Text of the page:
The seasons are caused by the positioning of the Earth
with respect to the Sun as it revolves around the Sun, and by the tilt of
its axis. This will cause different seasonal climates throughout the Earth.
For example, during June
21, it will be the summer solstice in the northern hemisphere, but in the
southern hemisphere it will be the winter solstice.
The varying distance of the Earth from the Sun is not
an important factor in seasonal changes as much as is the intensity of solar
energy that strikes the earth's surface. The intensity depends mostly on the
angle at which it strikes the Earth's surface. The steeper the angle, the
more it is concentrated. Solar energy is concentrated most on the Northern
Hemisphere during its summer season when the north axis is titled toward the
Sun. More hours of daylight also occur at this time (hence, summers are
warmer than winter). Simultaneously, the Southern Hemisphere is experiencing
winter. Six months later, when the Earth is on the opposite side of its
orbit, the north end of the axis is tilted away from the Sun and it has its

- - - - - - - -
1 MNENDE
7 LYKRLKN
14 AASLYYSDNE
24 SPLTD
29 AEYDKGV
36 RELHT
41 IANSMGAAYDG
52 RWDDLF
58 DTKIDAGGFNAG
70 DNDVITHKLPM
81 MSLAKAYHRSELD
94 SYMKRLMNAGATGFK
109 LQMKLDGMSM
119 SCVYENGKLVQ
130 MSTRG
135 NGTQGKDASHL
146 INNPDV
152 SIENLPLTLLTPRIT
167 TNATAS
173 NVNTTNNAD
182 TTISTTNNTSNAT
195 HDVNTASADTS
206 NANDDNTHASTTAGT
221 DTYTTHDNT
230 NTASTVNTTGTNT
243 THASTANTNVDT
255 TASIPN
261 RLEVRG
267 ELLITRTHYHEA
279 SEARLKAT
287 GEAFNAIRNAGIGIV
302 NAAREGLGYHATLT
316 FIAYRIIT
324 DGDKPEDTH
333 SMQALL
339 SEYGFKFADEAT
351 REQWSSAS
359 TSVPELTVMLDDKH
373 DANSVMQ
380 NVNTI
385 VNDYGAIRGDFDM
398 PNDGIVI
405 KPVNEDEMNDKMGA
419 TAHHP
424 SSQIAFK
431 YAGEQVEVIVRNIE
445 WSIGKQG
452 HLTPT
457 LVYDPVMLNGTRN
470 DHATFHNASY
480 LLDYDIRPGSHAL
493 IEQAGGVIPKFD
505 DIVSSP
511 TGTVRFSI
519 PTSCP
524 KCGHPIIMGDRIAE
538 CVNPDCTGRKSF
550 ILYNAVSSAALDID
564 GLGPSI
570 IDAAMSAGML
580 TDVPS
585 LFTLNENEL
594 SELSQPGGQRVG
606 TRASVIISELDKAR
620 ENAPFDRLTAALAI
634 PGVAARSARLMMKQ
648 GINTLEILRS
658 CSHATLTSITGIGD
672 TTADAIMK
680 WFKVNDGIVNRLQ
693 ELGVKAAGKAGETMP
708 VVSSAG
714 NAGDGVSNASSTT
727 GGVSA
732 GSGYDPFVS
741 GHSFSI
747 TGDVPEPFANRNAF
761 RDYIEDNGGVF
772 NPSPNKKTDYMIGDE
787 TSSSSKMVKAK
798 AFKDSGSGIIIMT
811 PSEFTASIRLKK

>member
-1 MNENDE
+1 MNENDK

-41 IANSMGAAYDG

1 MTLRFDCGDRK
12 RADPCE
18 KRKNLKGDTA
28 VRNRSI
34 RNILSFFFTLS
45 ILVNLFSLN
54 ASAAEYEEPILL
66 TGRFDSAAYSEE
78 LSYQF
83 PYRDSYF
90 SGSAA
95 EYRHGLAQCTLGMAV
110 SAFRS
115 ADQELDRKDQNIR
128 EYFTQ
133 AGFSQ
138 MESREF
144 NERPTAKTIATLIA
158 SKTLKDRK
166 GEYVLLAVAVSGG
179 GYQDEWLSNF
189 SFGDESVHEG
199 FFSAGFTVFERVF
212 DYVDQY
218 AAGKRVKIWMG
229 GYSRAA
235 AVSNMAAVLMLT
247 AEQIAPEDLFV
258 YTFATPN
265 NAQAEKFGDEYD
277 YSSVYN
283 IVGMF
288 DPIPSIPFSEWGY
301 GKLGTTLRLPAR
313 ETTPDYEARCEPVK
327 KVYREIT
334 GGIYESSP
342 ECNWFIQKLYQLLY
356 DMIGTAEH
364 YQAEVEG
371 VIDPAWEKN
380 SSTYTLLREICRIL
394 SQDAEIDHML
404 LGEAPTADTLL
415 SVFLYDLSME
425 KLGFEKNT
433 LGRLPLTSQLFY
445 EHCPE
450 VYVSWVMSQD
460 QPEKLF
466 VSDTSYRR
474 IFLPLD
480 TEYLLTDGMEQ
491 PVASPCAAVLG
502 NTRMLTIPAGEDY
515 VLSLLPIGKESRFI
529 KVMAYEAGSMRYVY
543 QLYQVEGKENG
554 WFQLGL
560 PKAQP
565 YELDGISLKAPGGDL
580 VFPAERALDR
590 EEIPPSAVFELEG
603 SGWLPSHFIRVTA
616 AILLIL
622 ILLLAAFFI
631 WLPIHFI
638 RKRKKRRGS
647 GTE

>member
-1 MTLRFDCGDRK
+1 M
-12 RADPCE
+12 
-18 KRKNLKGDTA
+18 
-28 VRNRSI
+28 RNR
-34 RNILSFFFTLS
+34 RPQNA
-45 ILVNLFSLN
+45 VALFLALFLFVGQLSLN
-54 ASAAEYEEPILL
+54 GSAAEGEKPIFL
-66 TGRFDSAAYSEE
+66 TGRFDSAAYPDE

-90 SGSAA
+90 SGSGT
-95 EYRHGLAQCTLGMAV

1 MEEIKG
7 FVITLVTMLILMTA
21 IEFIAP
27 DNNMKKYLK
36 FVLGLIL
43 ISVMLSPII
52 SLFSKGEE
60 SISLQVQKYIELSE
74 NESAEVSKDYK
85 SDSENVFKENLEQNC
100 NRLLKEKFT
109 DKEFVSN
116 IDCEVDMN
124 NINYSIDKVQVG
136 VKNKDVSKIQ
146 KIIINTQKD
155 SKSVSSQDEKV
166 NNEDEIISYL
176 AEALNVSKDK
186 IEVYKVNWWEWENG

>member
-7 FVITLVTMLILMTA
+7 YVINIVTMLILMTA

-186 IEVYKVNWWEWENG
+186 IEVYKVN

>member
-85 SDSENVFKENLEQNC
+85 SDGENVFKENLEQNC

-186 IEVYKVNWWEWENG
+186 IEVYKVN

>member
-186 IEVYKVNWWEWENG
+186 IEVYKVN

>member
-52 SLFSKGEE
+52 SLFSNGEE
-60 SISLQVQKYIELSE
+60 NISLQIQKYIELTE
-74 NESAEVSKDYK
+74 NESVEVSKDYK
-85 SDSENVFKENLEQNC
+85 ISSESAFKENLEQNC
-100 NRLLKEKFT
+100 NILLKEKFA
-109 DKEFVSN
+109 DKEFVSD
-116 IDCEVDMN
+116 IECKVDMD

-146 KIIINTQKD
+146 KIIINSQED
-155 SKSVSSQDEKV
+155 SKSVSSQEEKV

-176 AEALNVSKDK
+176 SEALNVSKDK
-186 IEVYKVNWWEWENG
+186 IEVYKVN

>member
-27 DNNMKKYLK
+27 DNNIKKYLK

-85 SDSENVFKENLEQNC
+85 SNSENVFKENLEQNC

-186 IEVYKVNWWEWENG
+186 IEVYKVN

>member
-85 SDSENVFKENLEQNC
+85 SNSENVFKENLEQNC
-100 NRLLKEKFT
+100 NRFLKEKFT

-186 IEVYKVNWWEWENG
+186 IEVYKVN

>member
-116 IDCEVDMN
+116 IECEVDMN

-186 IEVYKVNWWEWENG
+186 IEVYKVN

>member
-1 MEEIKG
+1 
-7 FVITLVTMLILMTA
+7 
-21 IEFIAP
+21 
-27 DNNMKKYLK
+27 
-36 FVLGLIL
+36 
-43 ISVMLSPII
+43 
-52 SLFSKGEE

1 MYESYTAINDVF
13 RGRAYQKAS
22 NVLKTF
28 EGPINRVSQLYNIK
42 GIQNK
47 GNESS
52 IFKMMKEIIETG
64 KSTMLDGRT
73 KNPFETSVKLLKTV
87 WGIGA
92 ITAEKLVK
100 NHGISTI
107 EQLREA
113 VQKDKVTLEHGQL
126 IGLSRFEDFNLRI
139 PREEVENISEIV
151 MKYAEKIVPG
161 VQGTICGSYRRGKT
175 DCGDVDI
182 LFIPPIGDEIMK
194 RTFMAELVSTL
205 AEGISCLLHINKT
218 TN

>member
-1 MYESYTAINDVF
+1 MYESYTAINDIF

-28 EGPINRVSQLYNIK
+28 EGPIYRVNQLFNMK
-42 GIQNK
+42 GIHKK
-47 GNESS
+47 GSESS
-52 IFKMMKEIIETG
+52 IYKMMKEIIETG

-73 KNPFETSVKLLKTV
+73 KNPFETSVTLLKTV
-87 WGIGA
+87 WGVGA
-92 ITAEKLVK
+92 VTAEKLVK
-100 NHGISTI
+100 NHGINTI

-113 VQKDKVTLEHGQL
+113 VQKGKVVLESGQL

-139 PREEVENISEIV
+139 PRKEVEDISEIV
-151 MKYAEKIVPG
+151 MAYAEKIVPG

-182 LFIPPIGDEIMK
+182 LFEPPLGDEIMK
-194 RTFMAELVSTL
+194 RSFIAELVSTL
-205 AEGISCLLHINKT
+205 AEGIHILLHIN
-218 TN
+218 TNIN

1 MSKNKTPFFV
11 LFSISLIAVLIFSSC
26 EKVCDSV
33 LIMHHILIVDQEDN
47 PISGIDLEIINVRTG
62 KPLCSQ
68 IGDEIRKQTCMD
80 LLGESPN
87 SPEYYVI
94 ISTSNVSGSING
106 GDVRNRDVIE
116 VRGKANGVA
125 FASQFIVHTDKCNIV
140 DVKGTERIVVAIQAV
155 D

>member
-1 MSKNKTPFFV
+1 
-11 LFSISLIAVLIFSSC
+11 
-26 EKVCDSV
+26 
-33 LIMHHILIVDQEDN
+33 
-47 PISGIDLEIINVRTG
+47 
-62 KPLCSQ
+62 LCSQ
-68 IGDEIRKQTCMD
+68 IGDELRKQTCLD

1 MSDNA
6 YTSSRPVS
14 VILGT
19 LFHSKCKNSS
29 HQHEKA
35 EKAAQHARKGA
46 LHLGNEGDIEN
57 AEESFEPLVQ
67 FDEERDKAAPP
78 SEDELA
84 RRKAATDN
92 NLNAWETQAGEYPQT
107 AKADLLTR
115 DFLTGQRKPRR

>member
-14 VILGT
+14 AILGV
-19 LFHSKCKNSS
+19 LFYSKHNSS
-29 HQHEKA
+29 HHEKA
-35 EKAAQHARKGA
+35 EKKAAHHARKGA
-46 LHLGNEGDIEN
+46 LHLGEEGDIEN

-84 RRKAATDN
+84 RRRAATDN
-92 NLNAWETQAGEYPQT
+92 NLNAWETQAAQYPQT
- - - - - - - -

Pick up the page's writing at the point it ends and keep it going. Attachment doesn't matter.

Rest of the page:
winter. Fall and spring occur in between these two extremes when the axis is
tilted neither toward or away from the Sun.
- Explain the origin of the seasons to the students.
Remember seasons are caused by the quality of sunlight, and not climatic
- In the lab, students first draw pictures showing
summer and winter in the Northern Hemisphere. They should then use the
model planetarium to understand the motions which create the seasons. Be
sure the students can find the locations on the globe that are listed in
1. opposite; 2. opposite; 3. No, because the Moon does not radiate heat;
4. Yes, in summer the rays are direct, in winter they are indirect; 5.
angle, because the Earth’s axis is tilted.